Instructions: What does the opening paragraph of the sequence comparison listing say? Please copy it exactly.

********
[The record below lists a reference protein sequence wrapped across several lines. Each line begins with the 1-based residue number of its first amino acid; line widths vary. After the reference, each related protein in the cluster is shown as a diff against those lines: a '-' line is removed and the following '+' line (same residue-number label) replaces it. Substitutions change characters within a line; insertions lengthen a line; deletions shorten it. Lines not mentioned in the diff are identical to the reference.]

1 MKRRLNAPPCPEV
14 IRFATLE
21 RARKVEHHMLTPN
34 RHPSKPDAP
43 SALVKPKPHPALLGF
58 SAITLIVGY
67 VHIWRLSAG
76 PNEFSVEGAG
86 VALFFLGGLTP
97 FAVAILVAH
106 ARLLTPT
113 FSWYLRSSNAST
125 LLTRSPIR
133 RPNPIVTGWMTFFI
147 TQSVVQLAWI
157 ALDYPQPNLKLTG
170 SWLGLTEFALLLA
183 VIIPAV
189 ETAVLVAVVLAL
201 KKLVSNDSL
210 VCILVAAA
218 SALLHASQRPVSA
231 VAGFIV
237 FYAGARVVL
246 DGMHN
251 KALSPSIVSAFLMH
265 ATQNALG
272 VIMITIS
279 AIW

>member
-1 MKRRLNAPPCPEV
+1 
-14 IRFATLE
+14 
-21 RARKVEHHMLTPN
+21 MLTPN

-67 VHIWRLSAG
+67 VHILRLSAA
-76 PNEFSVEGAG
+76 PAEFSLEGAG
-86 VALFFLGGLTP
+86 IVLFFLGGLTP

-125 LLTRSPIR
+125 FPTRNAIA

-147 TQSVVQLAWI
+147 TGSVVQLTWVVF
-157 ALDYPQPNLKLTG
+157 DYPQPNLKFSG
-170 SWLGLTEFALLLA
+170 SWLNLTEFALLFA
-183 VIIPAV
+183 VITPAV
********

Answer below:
[The record below lists a reference protein sequence wrapped across several lines. Each line begins with the 1-based residue number of its first amino acid; line widths vary. After the reference, each related protein in the cluster is shown as a diff against those lines: a '-' line is removed and the following '+' line (same residue-number label) replaces it. Substitutions change characters within a line; insertions lengthen a line; deletions shorten it. Lines not mentioned in the diff are identical to the reference.]